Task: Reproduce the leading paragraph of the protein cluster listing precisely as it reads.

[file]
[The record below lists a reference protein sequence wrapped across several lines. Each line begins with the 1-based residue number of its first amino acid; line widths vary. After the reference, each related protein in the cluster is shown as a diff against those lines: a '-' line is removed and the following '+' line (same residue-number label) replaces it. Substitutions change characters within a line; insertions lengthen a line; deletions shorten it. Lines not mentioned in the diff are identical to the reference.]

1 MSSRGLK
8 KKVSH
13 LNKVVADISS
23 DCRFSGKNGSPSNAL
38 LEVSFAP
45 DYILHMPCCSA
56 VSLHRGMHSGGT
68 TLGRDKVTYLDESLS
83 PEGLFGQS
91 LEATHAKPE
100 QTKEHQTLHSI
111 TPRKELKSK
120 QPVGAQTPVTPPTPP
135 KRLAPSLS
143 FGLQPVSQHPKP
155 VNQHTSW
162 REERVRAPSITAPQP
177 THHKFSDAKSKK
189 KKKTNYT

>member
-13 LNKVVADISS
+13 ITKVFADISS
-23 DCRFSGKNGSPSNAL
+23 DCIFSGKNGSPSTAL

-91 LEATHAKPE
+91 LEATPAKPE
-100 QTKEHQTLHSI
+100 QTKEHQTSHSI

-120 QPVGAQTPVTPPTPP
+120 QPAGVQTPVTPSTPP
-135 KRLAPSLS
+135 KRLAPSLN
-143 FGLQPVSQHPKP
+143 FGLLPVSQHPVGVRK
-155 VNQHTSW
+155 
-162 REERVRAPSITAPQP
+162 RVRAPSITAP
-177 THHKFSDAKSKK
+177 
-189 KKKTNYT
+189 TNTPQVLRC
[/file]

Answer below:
[The record below lists a reference protein sequence wrapped across several lines. Each line begins with the 1-based residue number of its first amino acid; line widths vary. After the reference, each related protein in the cluster is shown as a diff against those lines: a '-' line is removed and the following '+' line (same residue-number label) replaces it. Substitutions change characters within a line; insertions lengthen a line; deletions shorten it. Lines not mentioned in the diff are identical to the reference.]